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Dynamic Chiropractic Canada – May 1, 2009, Vol. 02, Issue 03
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ATEAM for Chronic Low Back Pain

By Shawn Thistle, DC, BKin (hons), CSCS

The Study

Title: "Randomised Controlled Trial of Alexander Technique Lessons, Exercise and Massage (ATEAM) for Chronic and Recurrent Back Pain."
Authors: Little P, et al.
Author Affiliation(s): Primary Care Group, Community Clinical Sciences Division, Southampton University (U.K.)
Publication: British Medical Journal, 2008;337:a884


Few interventions have substantial evidence to support their use in the treatment of chronic low back pain (CLBP). Function has been shown to improve moderately with combined spinal manipulation and physiotherapy-supervised exercise programs. It has also been demonstrated that individual or group classes consisting of spinal stabilization and strengthening exercises can be of some benefit. The Alexander technique offers an individualized approach to help patients develop skills to recognize, understand and manage the poor habits that affect their posture and influence their back pain.

A small body of literature suggests that the Alexander technique can positively affect postural tone and dynamic adaptability to changes in load and position.1-3 The goal of the technique is to reduce back pain by limiting muscle spasm, strengthening postural muscles, decompressing the spine, and improving coordination and flexibility (for more information visit

The purpose of this factorial randomized trial was to compare the effectiveness of the Alexander technique, massage therapy and physician advice to undertake exercise in conjunction with behavioral counseling in a patient population (n=579) with chronic and recurrent LBP. This was the first randomized trial published on this technique, and had an accompanying paper published as a cost-analysis.4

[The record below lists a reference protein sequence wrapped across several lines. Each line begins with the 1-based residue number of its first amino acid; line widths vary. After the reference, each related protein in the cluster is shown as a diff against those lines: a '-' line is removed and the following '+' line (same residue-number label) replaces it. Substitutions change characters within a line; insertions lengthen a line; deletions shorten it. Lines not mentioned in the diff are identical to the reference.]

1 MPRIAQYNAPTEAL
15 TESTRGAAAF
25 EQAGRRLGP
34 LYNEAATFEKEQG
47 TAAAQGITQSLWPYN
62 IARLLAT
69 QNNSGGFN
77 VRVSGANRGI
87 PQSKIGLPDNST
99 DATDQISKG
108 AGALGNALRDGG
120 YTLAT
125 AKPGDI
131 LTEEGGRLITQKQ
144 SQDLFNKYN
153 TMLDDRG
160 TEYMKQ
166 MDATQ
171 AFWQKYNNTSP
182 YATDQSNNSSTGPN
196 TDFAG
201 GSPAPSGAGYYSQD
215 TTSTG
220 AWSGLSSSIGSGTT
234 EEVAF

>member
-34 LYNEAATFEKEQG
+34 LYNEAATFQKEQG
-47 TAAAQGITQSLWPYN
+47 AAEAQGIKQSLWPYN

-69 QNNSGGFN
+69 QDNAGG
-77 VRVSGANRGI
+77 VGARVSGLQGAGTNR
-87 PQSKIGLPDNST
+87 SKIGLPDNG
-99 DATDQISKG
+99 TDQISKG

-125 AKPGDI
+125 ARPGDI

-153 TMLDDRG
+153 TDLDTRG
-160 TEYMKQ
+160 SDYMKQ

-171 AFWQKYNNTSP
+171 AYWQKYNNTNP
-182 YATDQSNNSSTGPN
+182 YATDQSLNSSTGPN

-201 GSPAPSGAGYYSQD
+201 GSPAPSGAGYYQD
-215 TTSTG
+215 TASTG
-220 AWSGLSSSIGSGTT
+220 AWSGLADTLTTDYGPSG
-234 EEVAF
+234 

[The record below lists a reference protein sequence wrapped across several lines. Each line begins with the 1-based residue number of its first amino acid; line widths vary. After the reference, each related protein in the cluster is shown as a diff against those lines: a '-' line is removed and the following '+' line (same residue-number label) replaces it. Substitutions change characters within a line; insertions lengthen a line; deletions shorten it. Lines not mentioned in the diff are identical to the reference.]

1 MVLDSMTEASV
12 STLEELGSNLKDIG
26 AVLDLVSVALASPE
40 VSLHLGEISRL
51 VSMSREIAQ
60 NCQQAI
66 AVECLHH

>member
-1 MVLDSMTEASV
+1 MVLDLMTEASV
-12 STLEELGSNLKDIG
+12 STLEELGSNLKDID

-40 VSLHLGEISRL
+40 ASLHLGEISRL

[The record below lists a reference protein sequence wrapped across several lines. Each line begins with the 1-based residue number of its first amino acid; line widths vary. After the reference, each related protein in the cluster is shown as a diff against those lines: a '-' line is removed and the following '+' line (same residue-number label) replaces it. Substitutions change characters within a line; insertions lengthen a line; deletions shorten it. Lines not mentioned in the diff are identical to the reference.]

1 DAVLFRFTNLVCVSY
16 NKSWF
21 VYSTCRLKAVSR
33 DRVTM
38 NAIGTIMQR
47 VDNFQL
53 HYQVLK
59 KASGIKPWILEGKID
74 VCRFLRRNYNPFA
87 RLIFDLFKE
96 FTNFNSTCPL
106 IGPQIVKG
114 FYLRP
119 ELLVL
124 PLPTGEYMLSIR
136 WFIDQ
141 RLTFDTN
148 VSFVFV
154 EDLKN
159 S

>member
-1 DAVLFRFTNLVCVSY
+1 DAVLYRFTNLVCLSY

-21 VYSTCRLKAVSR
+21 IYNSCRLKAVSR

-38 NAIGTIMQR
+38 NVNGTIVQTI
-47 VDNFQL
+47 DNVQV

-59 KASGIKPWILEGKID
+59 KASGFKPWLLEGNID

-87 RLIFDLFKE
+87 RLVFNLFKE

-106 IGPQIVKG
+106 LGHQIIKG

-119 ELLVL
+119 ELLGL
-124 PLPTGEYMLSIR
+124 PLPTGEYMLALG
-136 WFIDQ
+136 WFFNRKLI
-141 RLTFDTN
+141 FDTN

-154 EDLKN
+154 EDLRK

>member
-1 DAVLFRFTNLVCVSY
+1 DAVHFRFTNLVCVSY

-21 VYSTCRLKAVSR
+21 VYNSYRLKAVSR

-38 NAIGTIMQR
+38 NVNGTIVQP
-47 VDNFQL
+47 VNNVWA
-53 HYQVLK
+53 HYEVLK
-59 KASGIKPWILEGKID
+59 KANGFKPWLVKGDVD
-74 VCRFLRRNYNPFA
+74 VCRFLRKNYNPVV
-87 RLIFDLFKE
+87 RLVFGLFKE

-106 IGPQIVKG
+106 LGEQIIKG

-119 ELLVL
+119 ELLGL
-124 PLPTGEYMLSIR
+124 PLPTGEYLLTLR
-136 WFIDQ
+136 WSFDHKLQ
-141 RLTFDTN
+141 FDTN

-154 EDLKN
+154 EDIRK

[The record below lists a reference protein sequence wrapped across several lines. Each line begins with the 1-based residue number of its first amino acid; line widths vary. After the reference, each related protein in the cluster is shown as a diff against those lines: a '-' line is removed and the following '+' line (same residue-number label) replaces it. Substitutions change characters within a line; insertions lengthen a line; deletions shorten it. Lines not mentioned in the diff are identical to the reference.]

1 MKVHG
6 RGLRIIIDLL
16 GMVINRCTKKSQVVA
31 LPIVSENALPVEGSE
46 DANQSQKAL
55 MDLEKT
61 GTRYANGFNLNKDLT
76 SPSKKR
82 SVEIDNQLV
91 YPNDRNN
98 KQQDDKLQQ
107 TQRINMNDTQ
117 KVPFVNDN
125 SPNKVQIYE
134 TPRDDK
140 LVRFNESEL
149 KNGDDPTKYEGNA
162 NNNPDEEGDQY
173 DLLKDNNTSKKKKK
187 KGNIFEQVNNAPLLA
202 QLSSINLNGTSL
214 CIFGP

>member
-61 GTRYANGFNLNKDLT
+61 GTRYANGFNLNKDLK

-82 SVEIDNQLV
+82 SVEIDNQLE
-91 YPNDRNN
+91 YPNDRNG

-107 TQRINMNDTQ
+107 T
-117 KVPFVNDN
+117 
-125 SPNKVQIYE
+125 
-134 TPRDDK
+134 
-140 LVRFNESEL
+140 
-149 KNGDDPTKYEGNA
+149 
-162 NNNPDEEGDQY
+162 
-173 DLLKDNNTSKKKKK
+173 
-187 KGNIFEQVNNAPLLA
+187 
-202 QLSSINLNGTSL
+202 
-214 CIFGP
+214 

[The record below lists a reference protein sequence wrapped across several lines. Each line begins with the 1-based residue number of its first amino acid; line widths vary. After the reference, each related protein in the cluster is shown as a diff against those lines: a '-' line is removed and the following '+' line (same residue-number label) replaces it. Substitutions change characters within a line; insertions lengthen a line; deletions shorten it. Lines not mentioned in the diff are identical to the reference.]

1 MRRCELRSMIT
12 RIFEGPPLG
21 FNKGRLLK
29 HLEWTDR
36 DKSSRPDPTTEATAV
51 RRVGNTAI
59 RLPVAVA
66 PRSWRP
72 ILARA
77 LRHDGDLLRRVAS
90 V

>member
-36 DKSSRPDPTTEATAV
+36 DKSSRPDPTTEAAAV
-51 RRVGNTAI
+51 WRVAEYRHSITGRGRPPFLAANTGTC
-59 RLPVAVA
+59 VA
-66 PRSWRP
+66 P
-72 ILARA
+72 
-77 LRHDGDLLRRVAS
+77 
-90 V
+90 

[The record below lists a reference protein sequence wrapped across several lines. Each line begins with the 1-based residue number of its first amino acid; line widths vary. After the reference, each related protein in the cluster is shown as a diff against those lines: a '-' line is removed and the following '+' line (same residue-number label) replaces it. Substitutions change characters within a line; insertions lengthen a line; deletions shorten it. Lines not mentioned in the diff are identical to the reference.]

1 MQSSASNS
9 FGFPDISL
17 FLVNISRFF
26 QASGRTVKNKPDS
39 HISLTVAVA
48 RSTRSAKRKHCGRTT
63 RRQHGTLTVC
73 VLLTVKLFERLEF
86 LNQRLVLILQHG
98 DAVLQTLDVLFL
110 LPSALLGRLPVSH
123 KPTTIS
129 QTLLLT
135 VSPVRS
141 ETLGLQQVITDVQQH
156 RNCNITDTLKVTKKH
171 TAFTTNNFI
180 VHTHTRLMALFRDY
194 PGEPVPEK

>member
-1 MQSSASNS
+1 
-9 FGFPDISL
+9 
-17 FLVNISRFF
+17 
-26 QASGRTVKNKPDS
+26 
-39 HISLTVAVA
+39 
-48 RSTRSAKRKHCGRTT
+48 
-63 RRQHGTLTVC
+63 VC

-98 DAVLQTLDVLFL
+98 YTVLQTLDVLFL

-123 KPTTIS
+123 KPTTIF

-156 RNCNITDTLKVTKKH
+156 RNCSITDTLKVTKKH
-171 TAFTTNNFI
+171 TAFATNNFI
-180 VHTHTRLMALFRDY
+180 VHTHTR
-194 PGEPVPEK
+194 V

Study Methods

Sixty-four general practices were recruited in England, from which 152 therapists agreed to participate. Each practice contacted a random selection of those who had attended their clinics with back pain in the previous five years, resulting in a study population of 579 patients.

Inclusion criteria included the following: between 18-65 years of age; presentation in primary care with low back pain more than three months previously  (to exclude first episodes); currently scoring 4 or more on the Roland-Morris disability scale; and current pain for three or more weeks (to exclude recurrence of short duration). Exclusion criteria included previous experience with Alexander technique; perceived inability to walk 100 m (indicating a difficulty with exercise); and other standard exclusions - nerve root pain, serious disease indicators, psychosis, etc.

Subjects were randomized to one of four treatment groups (each intervention was applied with or without general exercise prescription from a GP, resulting in eight possible allocations): normal care (n=144), six massage therapy treatments (n=147), six lessons of Alexander technique (n=144) or 24 lessons of Alexander technique (n=144). All outcomes were measured at baseline, three months and 12 months. The primary outcomes were the Roland-Morris Disability Questionnaire and number of days in pain.

Pertinent Results

Of the 579 subjects who entered the study, 469 (81 percent) completed questionnaires at three months, while 80 percent completed them at 12 months. The responders at 12 months were more likely to have left full-time education later, and to be self-employed or homemakers. (Note: Including education and employment in the final analysis did not alter the results of this study.) 

  • The patients had an average of 243 days of pain in the previous year, representing a chronic population (79 percent reported more than 90 days of pain).
  • Overall, little change occurred in the Roland-Morris (RM) scores in the control group.
  • At three months, significant improvements for all interventions (including massage) were noted compared to the control group for days in pain and RM scores